W.C. No. 4-714-186.Industrial Claim Appeals Office.
December 14, 2009.
The claimant seeks review of an order of Administrative Law Judge Cain (ALJ) dated June 5, 2009, that allowed the respondents to withdraw prospectively their admissions of liability and denied and dismissed the claim from the date of the ALJ’s order. We affirm.
The claimant alleges that he sustained a compensable occupational disease that affects his cervical spine. The claimant worked as a school bus driver for the employer. On December 20, 2007 the respondents filed a Final Admission of Liability (FAL). The FAL was based upon Dr. Wunder’s report of December 11, 2007. Dr. Wunder noted the claimant’s history of rheumatoid arthritis (RA) and the absence of any specific mechanism for injury. Dr. Wunder opined that the claimant’s neck condition was a natural progression of his underlying RA and that he probably always had ulnar neuropathy at the elbow. Dr. Wunder opined that the claimant’s symptoms were probably not related to driving a school bus. Dr. Wunder opined that the claimant reached maximum medical improvement (MMI) on December 11, 2007, with no permanent impairment.
The claimant objected to the FAL and filed a notice and proposal to select a Division-sponsored independent medical examination (DIME). The DIME physician diagnosed myofascial pain syndrome of the cervical and upper thoracic region, active treatment for RA, status post C7 C8 surgeries, and left ulnar neuropathy. The DIME physician opined that the claimant’s conditions were work related and assigned an 18 percent whole person impairment rating.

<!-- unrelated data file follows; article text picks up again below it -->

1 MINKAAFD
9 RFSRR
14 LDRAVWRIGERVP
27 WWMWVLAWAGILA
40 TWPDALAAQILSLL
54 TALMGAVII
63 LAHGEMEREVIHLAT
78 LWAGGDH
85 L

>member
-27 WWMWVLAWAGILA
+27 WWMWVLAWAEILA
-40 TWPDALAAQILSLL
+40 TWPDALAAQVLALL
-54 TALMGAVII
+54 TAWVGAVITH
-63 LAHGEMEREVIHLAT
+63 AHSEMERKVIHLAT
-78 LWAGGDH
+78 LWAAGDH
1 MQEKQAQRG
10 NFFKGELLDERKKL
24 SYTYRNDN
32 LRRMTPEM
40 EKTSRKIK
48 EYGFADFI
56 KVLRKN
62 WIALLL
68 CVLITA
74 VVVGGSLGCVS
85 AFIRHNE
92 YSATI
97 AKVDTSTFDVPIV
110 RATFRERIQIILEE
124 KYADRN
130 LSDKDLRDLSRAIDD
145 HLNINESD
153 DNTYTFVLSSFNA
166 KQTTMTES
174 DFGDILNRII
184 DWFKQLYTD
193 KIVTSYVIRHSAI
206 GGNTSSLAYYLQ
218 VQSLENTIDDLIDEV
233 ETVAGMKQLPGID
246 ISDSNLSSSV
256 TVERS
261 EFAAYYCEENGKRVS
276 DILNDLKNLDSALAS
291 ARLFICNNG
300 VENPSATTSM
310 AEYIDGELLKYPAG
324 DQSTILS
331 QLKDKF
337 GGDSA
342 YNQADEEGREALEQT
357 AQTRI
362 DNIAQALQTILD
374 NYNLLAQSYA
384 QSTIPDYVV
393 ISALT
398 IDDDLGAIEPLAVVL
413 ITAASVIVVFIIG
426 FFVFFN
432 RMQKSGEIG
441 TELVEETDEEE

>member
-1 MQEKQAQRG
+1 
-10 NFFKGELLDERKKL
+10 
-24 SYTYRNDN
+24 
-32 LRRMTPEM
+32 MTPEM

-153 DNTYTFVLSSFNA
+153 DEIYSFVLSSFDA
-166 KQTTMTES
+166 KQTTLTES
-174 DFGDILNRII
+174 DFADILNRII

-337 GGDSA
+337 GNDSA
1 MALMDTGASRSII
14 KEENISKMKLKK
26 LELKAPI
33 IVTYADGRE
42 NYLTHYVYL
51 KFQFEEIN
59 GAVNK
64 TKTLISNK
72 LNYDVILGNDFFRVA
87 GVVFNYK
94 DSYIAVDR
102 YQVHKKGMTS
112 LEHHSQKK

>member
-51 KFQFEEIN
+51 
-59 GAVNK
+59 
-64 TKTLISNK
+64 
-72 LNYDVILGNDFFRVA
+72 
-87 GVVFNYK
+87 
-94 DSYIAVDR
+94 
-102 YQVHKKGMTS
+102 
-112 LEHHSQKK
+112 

At the hearing, the respondents contended that they were entitled to withdraw the December 20, 2007 FAL and place the burden of proof on the claimant to establish that he sustained an injury or occupational disease arising out of and in the course of his employment. The claimant contended that by filing the FAL the respondents admitted that the claimant sustained a compensable injury, and that the DIME physician’s finding that the claimant sustained impairment caused by the injury was binding on the respondents unless overcome by clear and convincing evidence.